How to Transition to a New Job in a Bad EconomyIn these difficult economic times – even though the unemployment rate is not what it was at the height of the recent recession, times are still tough for many – it may seem frightening to thing about finding a new job or even a new career, instead of simply sticking with what you already know and do. But change is inevitable, and we have to rise above our fears to try something new.
A real-life story showed a new way for a career path
As certified career coach Seth Kaufman, Psy. D. of Creative Vision Coaching puts it, “No matter what your employment situation, making pivotal career decisions out of fear is not a good way to move forward.” He compares the current issues with the economy with what happened to his fellow psychologists’ careers in the 1980s. Back then, the growth of health maintenance organizations seemed to indicate that psychologists needed to sign up with the HMOs in order to stay in business.
But Kaufman says that he and other psychologists chose a different career path for their lives. Instead of “giving away our professional independence,” he said, they figured out that the “best strategy for future success was to step up marketing to attract self pay clients.”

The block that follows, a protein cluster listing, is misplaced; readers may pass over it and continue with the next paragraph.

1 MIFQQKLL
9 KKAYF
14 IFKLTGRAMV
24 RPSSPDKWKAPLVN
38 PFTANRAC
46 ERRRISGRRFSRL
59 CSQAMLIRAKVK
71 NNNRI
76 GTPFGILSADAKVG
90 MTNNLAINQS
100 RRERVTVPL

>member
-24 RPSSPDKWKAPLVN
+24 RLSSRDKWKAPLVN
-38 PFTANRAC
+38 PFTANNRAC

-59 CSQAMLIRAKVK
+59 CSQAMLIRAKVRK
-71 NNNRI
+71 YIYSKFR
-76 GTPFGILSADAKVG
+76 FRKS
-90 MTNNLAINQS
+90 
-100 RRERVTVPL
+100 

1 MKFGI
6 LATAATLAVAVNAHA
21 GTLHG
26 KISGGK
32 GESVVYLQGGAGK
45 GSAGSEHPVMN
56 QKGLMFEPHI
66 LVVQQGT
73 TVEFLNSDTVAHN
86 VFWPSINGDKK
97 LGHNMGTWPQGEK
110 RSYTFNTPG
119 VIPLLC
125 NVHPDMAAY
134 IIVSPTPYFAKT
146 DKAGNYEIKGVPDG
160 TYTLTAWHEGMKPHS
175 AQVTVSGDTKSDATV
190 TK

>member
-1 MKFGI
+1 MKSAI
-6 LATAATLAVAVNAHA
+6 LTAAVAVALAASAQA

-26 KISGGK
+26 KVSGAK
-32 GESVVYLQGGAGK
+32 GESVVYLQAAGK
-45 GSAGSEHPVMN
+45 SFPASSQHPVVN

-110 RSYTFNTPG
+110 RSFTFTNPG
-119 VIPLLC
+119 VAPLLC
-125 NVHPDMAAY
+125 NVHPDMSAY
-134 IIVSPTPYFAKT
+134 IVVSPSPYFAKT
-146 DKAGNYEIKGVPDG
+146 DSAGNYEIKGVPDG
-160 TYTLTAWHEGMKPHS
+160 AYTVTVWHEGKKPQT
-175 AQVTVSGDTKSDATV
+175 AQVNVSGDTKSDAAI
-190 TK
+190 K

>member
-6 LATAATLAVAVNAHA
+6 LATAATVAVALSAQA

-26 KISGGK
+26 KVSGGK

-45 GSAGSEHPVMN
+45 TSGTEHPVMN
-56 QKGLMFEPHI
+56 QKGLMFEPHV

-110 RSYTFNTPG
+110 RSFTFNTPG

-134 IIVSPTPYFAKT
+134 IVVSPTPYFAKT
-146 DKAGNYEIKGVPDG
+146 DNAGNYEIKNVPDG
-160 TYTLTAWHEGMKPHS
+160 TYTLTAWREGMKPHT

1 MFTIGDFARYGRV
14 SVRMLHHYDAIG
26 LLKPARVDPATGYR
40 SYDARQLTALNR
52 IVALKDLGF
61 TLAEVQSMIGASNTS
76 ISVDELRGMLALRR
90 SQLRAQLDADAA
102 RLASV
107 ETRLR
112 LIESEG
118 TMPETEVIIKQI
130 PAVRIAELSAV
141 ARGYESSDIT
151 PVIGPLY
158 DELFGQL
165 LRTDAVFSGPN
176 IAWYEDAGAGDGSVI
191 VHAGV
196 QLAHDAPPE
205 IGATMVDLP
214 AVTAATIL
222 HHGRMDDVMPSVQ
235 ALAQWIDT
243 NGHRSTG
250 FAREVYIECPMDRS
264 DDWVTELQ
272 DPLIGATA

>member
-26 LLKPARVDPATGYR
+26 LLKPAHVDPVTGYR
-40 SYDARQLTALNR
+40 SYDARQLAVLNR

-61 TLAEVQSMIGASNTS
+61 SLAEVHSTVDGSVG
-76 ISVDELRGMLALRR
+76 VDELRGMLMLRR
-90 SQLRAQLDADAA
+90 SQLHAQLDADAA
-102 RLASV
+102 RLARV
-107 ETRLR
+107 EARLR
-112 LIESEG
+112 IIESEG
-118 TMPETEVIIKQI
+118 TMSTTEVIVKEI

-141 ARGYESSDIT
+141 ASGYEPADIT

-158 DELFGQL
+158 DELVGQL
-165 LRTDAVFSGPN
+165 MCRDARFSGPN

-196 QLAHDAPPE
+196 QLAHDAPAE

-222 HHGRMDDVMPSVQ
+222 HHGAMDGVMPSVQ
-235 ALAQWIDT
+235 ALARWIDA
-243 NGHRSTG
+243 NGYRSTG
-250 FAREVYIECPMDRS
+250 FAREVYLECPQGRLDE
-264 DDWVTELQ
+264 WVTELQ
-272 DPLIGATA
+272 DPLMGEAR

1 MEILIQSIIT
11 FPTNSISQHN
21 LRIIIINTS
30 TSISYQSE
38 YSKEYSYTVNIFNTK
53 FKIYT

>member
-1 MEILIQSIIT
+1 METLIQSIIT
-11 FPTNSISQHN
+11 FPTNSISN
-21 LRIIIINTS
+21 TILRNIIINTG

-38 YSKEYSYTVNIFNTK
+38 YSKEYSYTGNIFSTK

He explains that in the long run, it all worked out for those in his field. who chose independence over HMOs. “Those who went with the HMO’s ended up with reduced income, mountains of paper work, and revolving door clients,” he said, while “those who built up self pay practices continued to enjoy their work, filled their hours with motivated clients, and increased their incomes.”
The career coach’s story is a microcosm of the economy these days. There is so much change going on in a variety of fields, from journalism to real estate to computing. The only real constant, as it turns out, is change. But change is not always necessarily bad. It could represent great opportunities to grow in your career.
Kaufman says that no matter what field you are in, it is critical to think about your future, whether it be with your current career path, or a new one. The career coach suggests that you ask yourself the following questions:
• In which growing career fields could you picture yourself succeeding?
• Are there niches in your current field which offer opportunities for growth?
• Do you need to learn new skills for the future?
• Is there something that you are passionate about in which you could start a successful business with?
Write down the answers to these questions, and be honest with yourself. You also need to be realistic – no matter how passionate you are about football, you are not going to be able to play in the game if you are 50 years old, but you may be able to find an assistant coaching job, starting with a Pop Warner league. Good luck.
More Business articles from Business 2 Community: